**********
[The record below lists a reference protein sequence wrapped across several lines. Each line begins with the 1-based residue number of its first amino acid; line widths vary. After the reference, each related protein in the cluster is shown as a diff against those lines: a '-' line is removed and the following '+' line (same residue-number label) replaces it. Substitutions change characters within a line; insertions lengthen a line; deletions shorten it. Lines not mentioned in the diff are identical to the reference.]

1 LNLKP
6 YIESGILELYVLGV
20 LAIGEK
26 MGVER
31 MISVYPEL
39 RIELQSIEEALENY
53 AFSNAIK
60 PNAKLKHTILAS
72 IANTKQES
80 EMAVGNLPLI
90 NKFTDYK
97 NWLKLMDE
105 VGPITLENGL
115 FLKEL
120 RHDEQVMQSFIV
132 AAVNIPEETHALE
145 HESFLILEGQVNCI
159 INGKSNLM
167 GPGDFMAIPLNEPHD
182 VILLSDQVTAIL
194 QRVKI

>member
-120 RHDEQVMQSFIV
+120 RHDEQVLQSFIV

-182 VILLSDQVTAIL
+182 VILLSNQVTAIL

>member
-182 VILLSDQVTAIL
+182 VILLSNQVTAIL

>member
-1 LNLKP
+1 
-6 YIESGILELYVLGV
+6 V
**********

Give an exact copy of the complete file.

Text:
[The record below lists a reference protein sequence wrapped across several lines. Each line begins with the 1-based residue number of its first amino acid; line widths vary. After the reference, each related protein in the cluster is shown as a diff against those lines: a '-' line is removed and the following '+' line (same residue-number label) replaces it. Substitutions change characters within a line; insertions lengthen a line; deletions shorten it. Lines not mentioned in the diff are identical to the reference.]

1 LNLKP
6 YIESGILELYVLGV
20 LAIGEK
26 MGVER
31 MISVYPEL
39 RIELQSIEEALENY
53 AFSNAIK
60 PNAKLKHTILAS
72 IANTKQES
80 EMAVGNLPLI
90 NKFTDYK
97 NWLKLMDE
105 VGPITLENGL
115 FLKEL
120 RHDEQVMQSFIV
132 AAVNIPEETHALE
145 HESFLILEGQVNCI
159 INGKSNLM
167 GPGDFMAIPLNEPHD
182 VILLSDQVTAIL
194 QRVKI

>member
-120 RHDEQVMQSFIV
+120 RHDEQVLQSFIV

-182 VILLSDQVTAIL
+182 VILLSNQVTAIL

>member
-182 VILLSDQVTAIL
+182 VILLSNQVTAIL

>member
-1 LNLKP
+1 
-6 YIESGILELYVLGV
+6 V